Tags:FROM BIOWHEELS RTS (full release)
Work on Asheville’s first electric vehicle charging station is nearly complete at the Asheville City Public Works Building parking lot on the corner of Charlotte and Eagle streets, preparing the region for electric vehicle ownership. Following a formal ribbon cutting ceremony on December 12, the charging station will be open to the public.
This Brightfield™ electric vehicle charging station is the first of four solar power generating stations to be installed throughout Asheville. The station will generate five kilowatts of solar energy annually and will be equipped with three electric vehicle chargers. Additional stations are sited for Land of Sky Regional Council off Leicester Highway, the Reuter Center on the UNC Asheville campus and at the BioWheels store on Coxe Avenue.
Earlier this year, BioWheels RTS, a local renewable energy and alternative transportation company, was awarded a grant from the North Carolina Green Business Fund, a fund established by the state to encourage green sector growth. The young start-up has forged public-private partnerships with the City of Asheville, Buncombe County and UNCA to bring the Brightfield™ charging stations to market, illustrating how western North Carolina is becoming a hub for the clean energy industry, creating quality jobs and strengthening communities.
“Our vision is to build strong community partnerships to get the infrastructure on the ground that will prepare our region for electric vehicle ownership,” said Matt Johnson, president of BioWheels RTS and owner of the local BioWheels cycling shop. “And, we’re determined to show that we can fuel electric vehicles with solar power. When we harvest our fuel locally from sun, our fuel dollars stay in the local economy.”
Candler-based Balls Machine and Manufacturing Company is building the structural components for the innovative Brightfields™. “If western North Carolina is going to keep its manufacturing tradition alive, then it needs to adapt. By supporting and growing our renewable energy and alternative transportation sectors, I can provide more jobs in my machine shop,” said Gary Ball of Balls Machine and Manufacturing Company.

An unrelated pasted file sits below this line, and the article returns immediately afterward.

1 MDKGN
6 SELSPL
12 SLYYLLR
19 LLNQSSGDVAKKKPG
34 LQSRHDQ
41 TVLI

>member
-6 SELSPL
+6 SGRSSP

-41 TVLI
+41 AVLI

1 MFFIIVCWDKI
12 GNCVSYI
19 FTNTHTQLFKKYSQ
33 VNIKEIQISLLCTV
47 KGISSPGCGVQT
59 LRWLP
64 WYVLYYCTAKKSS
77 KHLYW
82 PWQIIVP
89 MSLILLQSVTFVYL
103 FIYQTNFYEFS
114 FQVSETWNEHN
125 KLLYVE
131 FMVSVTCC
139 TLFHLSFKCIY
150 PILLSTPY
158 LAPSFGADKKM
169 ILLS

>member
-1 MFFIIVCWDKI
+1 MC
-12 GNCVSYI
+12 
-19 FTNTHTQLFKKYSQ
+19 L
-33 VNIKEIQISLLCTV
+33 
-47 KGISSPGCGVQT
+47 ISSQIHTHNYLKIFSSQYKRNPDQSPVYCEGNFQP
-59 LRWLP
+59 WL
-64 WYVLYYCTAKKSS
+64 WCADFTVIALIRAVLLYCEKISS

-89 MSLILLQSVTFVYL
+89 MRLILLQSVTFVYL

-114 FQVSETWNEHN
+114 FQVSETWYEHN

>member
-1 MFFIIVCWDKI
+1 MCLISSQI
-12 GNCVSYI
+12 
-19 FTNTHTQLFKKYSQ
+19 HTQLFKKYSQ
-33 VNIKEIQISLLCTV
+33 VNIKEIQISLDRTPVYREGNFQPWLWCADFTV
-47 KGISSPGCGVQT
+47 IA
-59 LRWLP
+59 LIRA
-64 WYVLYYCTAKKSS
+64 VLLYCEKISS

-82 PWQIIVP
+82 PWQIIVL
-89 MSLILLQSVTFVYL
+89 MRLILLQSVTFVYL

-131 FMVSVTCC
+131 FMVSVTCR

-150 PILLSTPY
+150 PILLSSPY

“We’re challenging people to think beyond coal and nuclear energy and seize the very real opportunity to drive on the sun’s energy, renewable energy,” continued Johnson. “These five kilowatt installations are just the beginning. We’ve determined how many megawatts of solar power we need to generate to meet North Carolina’s forecasted electric vehicle demand, and we’re working state-wide with the renewable energy sector and utility companies to get that renewable energy on the grid.”
BioWheels RTS is an example of what Matt Raker, vice president of entrepreneurship and AdvantageGreen at economic development group AdvantageWest, is working hard to foster in western North Carolina.
“The way BioWheels RTS identified a new clean energy business opportunity and partnered with regional manufacturers and other resources to bring their product to market is a perfect example of how this region is playing a pivotal role in the clean energy industry,” said Raker. “These are the types of companies that have the potential to create quality jobs for decades to come and the reason the region has formed the EvolveEnergy Partnership.”
“Everything BioWheels RTS does is about building a more durable and resilient WNC,” said Johnson. “We’re fortunate to have so many talented people here in our community willing and able to roll up their sleeves and get to work creating a desirable future today.” Read the full article